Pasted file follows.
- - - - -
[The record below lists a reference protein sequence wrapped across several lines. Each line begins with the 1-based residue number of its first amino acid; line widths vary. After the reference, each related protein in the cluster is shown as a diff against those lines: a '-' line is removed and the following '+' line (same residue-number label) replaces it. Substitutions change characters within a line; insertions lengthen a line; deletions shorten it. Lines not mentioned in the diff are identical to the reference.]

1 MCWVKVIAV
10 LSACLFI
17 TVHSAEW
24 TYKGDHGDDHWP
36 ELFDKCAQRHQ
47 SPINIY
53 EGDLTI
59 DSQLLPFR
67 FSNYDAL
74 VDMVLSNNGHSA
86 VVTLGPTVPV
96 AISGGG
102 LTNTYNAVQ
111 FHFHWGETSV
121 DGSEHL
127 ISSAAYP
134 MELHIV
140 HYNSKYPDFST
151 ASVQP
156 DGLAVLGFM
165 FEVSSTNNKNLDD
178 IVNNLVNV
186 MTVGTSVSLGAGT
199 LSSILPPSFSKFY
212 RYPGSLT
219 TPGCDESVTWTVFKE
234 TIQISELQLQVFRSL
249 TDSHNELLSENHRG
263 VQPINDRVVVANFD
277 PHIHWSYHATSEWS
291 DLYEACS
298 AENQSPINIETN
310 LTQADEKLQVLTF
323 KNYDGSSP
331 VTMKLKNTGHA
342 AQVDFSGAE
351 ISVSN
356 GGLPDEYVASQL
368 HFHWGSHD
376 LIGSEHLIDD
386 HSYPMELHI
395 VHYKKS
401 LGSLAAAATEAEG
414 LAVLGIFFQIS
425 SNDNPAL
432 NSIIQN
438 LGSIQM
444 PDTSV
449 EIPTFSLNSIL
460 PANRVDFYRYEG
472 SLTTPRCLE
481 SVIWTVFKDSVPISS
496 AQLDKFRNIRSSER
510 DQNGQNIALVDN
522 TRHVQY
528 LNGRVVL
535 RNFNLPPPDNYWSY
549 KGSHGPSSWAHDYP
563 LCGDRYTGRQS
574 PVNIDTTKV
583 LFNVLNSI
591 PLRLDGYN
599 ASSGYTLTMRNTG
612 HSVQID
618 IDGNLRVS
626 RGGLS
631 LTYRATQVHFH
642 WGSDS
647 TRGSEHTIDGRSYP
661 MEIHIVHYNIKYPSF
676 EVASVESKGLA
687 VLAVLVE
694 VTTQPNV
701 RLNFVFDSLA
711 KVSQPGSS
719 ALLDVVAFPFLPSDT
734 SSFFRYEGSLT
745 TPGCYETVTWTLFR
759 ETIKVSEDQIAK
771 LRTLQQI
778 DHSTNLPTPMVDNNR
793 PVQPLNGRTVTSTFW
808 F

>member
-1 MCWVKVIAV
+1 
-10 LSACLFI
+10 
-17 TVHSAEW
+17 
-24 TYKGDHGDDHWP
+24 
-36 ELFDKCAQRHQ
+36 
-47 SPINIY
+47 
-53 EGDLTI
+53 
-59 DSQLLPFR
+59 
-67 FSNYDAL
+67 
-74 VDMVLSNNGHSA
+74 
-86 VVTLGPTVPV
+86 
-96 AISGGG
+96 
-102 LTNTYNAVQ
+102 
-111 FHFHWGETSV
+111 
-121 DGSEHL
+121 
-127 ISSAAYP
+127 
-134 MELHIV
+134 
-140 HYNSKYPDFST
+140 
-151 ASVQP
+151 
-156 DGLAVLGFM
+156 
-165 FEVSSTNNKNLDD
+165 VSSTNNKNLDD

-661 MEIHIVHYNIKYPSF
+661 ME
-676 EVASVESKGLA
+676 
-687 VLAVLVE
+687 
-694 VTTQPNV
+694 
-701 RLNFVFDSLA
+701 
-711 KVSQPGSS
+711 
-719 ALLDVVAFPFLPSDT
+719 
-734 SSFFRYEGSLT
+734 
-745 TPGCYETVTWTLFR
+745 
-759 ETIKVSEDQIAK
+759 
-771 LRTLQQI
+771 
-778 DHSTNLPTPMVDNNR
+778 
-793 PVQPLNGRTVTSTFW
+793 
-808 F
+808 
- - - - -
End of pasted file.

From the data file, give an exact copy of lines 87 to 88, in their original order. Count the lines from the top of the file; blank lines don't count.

+1 
-10 LSACLFI